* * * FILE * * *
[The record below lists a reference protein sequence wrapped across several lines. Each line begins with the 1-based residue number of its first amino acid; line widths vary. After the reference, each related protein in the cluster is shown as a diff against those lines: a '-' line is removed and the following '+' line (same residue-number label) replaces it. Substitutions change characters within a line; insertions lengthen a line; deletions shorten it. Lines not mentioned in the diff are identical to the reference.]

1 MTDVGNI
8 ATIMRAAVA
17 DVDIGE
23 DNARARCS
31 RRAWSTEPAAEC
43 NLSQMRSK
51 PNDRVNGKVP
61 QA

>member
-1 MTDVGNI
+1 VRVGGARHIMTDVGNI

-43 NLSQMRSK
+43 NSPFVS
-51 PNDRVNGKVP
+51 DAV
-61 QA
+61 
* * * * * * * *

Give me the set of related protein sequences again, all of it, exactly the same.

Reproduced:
[The record below lists a reference protein sequence wrapped across several lines. Each line begins with the 1-based residue number of its first amino acid; line widths vary. After the reference, each related protein in the cluster is shown as a diff against those lines: a '-' line is removed and the following '+' line (same residue-number label) replaces it. Substitutions change characters within a line; insertions lengthen a line; deletions shorten it. Lines not mentioned in the diff are identical to the reference.]

1 MTDVGNI
8 ATIMRAAVA
17 DVDIGE
23 DNARARCS
31 RRAWSTEPAAEC
43 NLSQMRSK
51 PNDRVNGKVP
61 QA

>member
-1 MTDVGNI
+1 VRVGGARHIMTDVGNI

-43 NLSQMRSK
+43 NSPFVS
-51 PNDRVNGKVP
+51 DAV
-61 QA
+61 